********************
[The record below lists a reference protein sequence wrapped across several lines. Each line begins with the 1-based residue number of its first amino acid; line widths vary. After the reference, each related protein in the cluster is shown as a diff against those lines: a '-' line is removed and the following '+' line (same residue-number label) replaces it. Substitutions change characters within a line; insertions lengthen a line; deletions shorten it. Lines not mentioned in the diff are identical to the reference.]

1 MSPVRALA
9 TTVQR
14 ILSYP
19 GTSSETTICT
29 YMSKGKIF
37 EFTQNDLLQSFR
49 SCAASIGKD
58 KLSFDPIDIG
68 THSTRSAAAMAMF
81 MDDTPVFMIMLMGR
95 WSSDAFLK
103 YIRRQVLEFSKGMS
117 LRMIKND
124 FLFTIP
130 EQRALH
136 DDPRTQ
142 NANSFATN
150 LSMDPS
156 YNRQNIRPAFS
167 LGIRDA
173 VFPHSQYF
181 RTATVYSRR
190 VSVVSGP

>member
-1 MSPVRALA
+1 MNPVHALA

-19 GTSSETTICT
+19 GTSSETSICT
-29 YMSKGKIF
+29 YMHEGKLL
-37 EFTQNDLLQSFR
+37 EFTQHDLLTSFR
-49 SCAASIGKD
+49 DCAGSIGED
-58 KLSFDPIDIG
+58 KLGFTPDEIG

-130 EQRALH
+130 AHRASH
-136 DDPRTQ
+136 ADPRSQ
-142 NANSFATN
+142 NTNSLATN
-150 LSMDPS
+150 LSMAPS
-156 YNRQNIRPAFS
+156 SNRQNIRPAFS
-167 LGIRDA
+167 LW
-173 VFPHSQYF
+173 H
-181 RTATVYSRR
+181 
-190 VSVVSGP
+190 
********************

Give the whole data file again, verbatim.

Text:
[The record below lists a reference protein sequence wrapped across several lines. Each line begins with the 1-based residue number of its first amino acid; line widths vary. After the reference, each related protein in the cluster is shown as a diff against those lines: a '-' line is removed and the following '+' line (same residue-number label) replaces it. Substitutions change characters within a line; insertions lengthen a line; deletions shorten it. Lines not mentioned in the diff are identical to the reference.]

1 MSPVRALA
9 TTVQR
14 ILSYP
19 GTSSETTICT
29 YMSKGKIF
37 EFTQNDLLQSFR
49 SCAASIGKD
58 KLSFDPIDIG
68 THSTRSAAAMAMF
81 MDDTPVFMIMLMGR
95 WSSDAFLK
103 YIRRQVLEFSKGMS
117 LRMIKND
124 FLFTIP
130 EQRALH
136 DDPRTQ
142 NANSFATN
150 LSMDPS
156 YNRQNIRPAFS
167 LGIRDA
173 VFPHSQYF
181 RTATVYSRR
190 VSVVSGP

>member
-1 MSPVRALA
+1 MNPVHALA

-19 GTSSETTICT
+19 GTSSETSICT
-29 YMSKGKIF
+29 YMHEGKLL
-37 EFTQNDLLQSFR
+37 EFTQHDLLTSFR
-49 SCAASIGKD
+49 DCAGSIGED
-58 KLSFDPIDIG
+58 KLGFTPDEIG

-130 EQRALH
+130 AHRASH
-136 DDPRTQ
+136 ADPRSQ
-142 NANSFATN
+142 NTNSLATN
-150 LSMDPS
+150 LSMAPS
-156 YNRQNIRPAFS
+156 SNRQNIRPAFS
-167 LGIRDA
+167 LW
-173 VFPHSQYF
+173 H
-181 RTATVYSRR
+181 
-190 VSVVSGP
+190 